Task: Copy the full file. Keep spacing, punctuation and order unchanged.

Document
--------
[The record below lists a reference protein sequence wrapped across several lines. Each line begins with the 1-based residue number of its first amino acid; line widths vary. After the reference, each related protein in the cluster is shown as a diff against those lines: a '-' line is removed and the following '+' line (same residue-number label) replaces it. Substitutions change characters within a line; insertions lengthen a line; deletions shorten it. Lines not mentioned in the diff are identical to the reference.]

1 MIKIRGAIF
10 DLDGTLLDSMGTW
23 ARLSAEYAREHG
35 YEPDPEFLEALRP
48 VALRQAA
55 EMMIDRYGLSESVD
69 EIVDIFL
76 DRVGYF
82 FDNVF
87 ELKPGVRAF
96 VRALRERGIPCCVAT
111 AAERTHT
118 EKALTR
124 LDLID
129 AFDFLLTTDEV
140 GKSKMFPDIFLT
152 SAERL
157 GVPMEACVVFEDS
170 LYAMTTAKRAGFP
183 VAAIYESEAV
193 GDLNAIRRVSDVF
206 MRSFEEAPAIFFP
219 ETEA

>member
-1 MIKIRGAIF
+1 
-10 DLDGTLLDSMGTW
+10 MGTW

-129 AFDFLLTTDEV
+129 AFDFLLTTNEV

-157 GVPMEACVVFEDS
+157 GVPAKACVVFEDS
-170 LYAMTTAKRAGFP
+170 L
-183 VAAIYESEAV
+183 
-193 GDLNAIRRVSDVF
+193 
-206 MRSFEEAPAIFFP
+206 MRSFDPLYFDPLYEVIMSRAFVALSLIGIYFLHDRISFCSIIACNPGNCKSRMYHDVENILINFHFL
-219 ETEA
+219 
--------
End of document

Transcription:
[The record below lists a reference protein sequence wrapped across several lines. Each line begins with the 1-based residue number of its first amino acid; line widths vary. After the reference, each related protein in the cluster is shown as a diff against those lines: a '-' line is removed and the following '+' line (same residue-number label) replaces it. Substitutions change characters within a line; insertions lengthen a line; deletions shorten it. Lines not mentioned in the diff are identical to the reference.]

1 MIKIRGAIF
10 DLDGTLLDSMGTW
23 ARLSAEYAREHG
35 YEPDPEFLEALRP
48 VALRQAA
55 EMMIDRYGLSESVD
69 EIVDIFL
76 DRVGYF
82 FDNVF
87 ELKPGVRAF
96 VRALRERGIPCCVAT
111 AAERTHT
118 EKALTR
124 LDLID
129 AFDFLLTTDEV
140 GKSKMFPDIFLT
152 SAERL
157 GVPMEACVVFEDS
170 LYAMTTAKRAGFP
183 VAAIYESEAV
193 GDLNAIRRVSDVF
206 MRSFEEAPAIFFP
219 ETEA

>member
-1 MIKIRGAIF
+1 
-10 DLDGTLLDSMGTW
+10 MGTW

-129 AFDFLLTTDEV
+129 AFDFLLTTNEV

-157 GVPMEACVVFEDS
+157 GVPAKACVVFEDS
-170 LYAMTTAKRAGFP
+170 L
-183 VAAIYESEAV
+183 
-193 GDLNAIRRVSDVF
+193 
-206 MRSFEEAPAIFFP
+206 MRSFDPLYFDPLYEVIMSRAFVALSLIGIYFLHDRISFCSIIACNPGNCKSRMYHDVENILINFHFL
-219 ETEA
+219 